For information about the history of Bradbury's Soeze click on the title above.
All material copyright David G. Best 2002 - 2010 All Rights Reserved.
The earliest version of the Soeze (sew easy) probably made in August 1898. It has very attractive decals of leaves with small pink flowers. The face plate is jappaned and has the same decal pattern. The company Trade Mark - the Duke of Wellington is on the shoulder of the machine.
Note the leaf tension arrangement on the top of the arm and the single spool pin. The machine was available with either a nickel plated or as in this case a jappaned balance wheel. There is no accessory compartment in the base an omission which was never rectified.
The machine has a bentwood case with the company Trade Mark on the front.
We believe this version of the Soeze was only available as a hand crank.
A slightly later version of the Soeze made in late 1898 or early 1899. It has the same decals as the machine above however the faceplate is nickel plated and a second spool pin has been provided on top of the arm.
This is an example of the second version of the Soeze made in 1899. The casting of the arm and needle head have been changed with the leaf tension being replaced by tension discs located on face plate. The spool pins have also been repositioned and the needle plate is now rectangular and extends to the end of the bed. The fittings for the bentwood case are similar to those of the earlier machine.
The decals are the same as the earlier version including the name Soeze on the arm. After less than 2000 machines the Company changed the decal pattern to the red & gold style shown below.
A few years later this floral pattern was reused on a batch of machines but with the name "Westerian" on the arm in place of Soeze.
Made in 1902 this is another example of the second version of the Soeze but with the more common red and gold decals. The name Bradbury's "Soeze" is on the arm and the Company's Trade Mark appears on the bed of the machine.
Although the head of this machine is heavily worn and the woodwork has been poorly refinished it is a rare example of the treadle version of the Soeze. Note in particular the complicated design of the stand and how the treadplate is connected to the stand.
Made in 1903 this is another example of the second version of the Soeze, this time as a hand machine. Note how the bed stands proud of the woodwork and the prescence of a belt guard when compared with the example below.
A late model of the Bradbury Soeze manufactured around 1905. On this version the castings have been changed slightly and the raised platforms for the spool pins have been deleted as has the belt guard.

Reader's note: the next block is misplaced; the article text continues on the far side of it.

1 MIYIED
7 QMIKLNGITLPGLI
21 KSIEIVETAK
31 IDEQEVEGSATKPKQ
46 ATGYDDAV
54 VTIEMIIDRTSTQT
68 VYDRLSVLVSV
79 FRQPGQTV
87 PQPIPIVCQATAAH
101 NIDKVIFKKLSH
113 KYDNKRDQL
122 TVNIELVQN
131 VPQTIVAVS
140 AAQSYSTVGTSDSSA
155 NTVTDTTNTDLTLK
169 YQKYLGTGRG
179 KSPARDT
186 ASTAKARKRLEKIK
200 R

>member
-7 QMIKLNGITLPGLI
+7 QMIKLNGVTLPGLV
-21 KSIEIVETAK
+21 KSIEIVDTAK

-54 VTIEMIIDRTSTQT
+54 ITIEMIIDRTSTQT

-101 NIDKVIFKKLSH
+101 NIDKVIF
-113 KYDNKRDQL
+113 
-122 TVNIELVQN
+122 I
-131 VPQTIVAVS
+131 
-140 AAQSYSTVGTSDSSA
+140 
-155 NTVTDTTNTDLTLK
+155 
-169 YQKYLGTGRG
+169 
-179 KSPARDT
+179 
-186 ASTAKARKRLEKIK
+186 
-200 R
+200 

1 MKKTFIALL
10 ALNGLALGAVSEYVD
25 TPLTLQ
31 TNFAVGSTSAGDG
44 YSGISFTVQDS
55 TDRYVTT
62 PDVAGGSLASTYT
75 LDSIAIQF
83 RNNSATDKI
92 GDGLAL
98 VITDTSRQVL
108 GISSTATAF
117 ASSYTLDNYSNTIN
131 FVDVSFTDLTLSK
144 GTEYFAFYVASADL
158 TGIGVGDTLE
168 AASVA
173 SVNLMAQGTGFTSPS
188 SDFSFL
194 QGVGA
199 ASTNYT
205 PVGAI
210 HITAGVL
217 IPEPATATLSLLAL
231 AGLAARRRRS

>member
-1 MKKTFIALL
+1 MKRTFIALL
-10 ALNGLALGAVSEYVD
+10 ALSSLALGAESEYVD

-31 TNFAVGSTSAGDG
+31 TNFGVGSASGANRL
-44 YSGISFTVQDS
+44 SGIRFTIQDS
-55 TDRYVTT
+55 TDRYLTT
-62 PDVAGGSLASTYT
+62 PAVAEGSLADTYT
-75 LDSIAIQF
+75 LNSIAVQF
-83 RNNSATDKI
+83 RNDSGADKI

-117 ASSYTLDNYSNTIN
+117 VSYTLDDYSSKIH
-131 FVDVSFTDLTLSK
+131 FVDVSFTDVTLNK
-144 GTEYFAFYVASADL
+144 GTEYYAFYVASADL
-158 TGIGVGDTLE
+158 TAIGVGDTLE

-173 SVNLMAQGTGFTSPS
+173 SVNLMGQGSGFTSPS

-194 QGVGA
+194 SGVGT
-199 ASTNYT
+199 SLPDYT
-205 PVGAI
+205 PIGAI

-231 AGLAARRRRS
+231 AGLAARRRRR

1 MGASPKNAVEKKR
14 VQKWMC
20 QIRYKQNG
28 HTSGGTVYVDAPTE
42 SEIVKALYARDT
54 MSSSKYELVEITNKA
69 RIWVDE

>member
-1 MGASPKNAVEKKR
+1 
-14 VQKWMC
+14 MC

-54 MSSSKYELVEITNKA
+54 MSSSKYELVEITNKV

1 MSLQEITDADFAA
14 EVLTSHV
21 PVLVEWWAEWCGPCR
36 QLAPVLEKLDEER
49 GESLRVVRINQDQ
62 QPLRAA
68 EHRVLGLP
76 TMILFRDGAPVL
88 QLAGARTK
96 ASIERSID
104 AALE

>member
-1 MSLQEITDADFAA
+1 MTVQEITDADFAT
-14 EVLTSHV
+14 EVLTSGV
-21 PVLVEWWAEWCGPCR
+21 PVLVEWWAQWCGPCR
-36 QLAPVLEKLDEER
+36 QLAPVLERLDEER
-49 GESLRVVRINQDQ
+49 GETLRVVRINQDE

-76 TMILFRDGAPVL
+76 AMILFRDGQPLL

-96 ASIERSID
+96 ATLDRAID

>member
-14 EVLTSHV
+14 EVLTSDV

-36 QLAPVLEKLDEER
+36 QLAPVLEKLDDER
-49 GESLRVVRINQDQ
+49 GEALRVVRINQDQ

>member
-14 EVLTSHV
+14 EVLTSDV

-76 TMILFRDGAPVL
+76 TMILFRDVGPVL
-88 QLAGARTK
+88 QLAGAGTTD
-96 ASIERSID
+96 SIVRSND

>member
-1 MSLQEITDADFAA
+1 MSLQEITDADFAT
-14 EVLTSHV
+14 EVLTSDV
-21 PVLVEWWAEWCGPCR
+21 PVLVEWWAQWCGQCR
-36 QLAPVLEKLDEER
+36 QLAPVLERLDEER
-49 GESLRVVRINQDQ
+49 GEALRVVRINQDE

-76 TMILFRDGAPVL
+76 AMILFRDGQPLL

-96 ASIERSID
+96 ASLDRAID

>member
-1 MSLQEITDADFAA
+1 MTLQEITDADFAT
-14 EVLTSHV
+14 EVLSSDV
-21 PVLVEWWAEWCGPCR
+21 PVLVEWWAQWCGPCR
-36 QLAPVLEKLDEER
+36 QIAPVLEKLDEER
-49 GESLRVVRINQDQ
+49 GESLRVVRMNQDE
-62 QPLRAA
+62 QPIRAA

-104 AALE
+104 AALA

The wooden base has been simplified and the peg & socket hinges mean the machine is now inset into the base. No accessory compartment has been provided and although it has a bentwood case the fixings are different to the earlier models.
This model was also available as a treadle with various types of cabinet work.
The elegant case with it's single metal handle was the standard case for the hand cranked Soeze and remained unchanged throughout the production of the machine although the company did alter the style of lock (before reverting back to the original style) as well as the manner in which the case attached to the base.
Another late model Bradbury Soeze manufactured in 1905. The only change to the above machine is the lock keep which is now round. The decals are the somewhat worse for wear. Interestingly the earlier floral pattern decal was reused on a batch of this version with the name "Westerian" on the arm in place of Bradbury's "Soeze".
Bradbury's Family V.S.
Although designated the Family V.S. this machines heritage is unmistakable - it is to all intents and purposes a modified Soeze probably made in 1906. The most notable change is to the needle head which has been redesigned and has the tension discs mounted on its side with an extra inspection cover.
The decals however are of a completely different design with the exception of those on the hand crank which on this example are the same as those on the Soeze. On later examples of this variant the hand crank decals do match the machine.
This version of the Family V.S. was made both as a hand crank and a drop head treadle model.
This machine was kindly donated to our collection by Andre Ravary.
See Also The FAMILY V.S.
Threading & Oiling of Bradbury's Soeze (late model)
Bradbury's Family V.S. (early model)
INDEX of BRADBURY PHOTOGRAPHS
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